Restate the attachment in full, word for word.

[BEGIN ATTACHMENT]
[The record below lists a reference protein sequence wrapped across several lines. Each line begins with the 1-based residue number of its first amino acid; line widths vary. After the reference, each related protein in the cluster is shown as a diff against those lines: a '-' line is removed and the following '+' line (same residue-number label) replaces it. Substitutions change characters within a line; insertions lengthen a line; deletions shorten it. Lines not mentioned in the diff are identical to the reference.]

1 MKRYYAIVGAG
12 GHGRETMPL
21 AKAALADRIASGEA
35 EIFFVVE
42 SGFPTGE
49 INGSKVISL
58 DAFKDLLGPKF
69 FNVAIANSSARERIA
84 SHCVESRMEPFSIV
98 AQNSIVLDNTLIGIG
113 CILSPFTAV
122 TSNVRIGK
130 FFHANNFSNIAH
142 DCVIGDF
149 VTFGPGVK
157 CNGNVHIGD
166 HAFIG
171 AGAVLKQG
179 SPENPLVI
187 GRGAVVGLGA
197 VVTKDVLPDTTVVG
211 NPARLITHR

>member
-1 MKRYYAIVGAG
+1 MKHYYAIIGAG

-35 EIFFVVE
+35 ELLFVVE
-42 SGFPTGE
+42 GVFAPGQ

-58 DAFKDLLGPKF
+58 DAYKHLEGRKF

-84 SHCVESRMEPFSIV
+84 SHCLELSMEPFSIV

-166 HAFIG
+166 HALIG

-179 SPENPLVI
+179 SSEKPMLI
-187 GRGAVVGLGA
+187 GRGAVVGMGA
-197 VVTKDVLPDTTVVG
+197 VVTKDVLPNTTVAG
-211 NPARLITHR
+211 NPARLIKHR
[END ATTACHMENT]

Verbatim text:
[The record below lists a reference protein sequence wrapped across several lines. Each line begins with the 1-based residue number of its first amino acid; line widths vary. After the reference, each related protein in the cluster is shown as a diff against those lines: a '-' line is removed and the following '+' line (same residue-number label) replaces it. Substitutions change characters within a line; insertions lengthen a line; deletions shorten it. Lines not mentioned in the diff are identical to the reference.]

1 MKRYYAIVGAG
12 GHGRETMPL
21 AKAALADRIASGEA
35 EIFFVVE
42 SGFPTGE
49 INGSKVISL
58 DAFKDLLGPKF
69 FNVAIANSSARERIA
84 SHCVESRMEPFSIV
98 AQNSIVLDNTLIGIG
113 CILSPFTAV
122 TSNVRIGK
130 FFHANNFSNIAH
142 DCVIGDF
149 VTFGPGVK
157 CNGNVHIGD
166 HAFIG
171 AGAVLKQG
179 SPENPLVI
187 GRGAVVGLGA
197 VVTKDVLPDTTVVG
211 NPARLITHR

>member
-1 MKRYYAIVGAG
+1 MKHYYAIIGAG

-35 EIFFVVE
+35 ELLFVVE
-42 SGFPTGE
+42 GVFAPGQ

-58 DAFKDLLGPKF
+58 DAYKHLEGRKF

-84 SHCVESRMEPFSIV
+84 SHCLELSMEPFSIV

-166 HAFIG
+166 HALIG

-179 SPENPLVI
+179 SSEKPMLI
-187 GRGAVVGLGA
+187 GRGAVVGMGA
-197 VVTKDVLPDTTVVG
+197 VVTKDVLPNTTVAG
-211 NPARLITHR
+211 NPARLIKHR